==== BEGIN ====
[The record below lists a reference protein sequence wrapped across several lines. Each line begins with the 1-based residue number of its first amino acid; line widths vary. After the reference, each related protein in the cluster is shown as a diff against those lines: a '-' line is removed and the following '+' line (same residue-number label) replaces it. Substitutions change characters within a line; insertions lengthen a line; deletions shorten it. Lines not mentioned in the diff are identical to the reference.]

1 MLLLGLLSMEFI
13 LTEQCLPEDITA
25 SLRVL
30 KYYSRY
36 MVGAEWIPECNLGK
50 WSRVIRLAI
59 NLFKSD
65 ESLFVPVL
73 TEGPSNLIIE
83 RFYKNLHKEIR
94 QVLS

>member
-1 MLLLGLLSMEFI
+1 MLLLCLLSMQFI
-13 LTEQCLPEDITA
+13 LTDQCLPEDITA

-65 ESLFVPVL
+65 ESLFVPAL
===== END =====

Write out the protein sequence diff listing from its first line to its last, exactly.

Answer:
[The record below lists a reference protein sequence wrapped across several lines. Each line begins with the 1-based residue number of its first amino acid; line widths vary. After the reference, each related protein in the cluster is shown as a diff against those lines: a '-' line is removed and the following '+' line (same residue-number label) replaces it. Substitutions change characters within a line; insertions lengthen a line; deletions shorten it. Lines not mentioned in the diff are identical to the reference.]

1 MLLLGLLSMEFI
13 LTEQCLPEDITA
25 SLRVL
30 KYYSRY
36 MVGAEWIPECNLGK
50 WSRVIRLAI
59 NLFKSD
65 ESLFVPVL
73 TEGPSNLIIE
83 RFYKNLHKEIR
94 QVLS

>member
-1 MLLLGLLSMEFI
+1 MLLLCLLSMQFI
-13 LTEQCLPEDITA
+13 LTDQCLPEDITA

-65 ESLFVPVL
+65 ESLFVPAL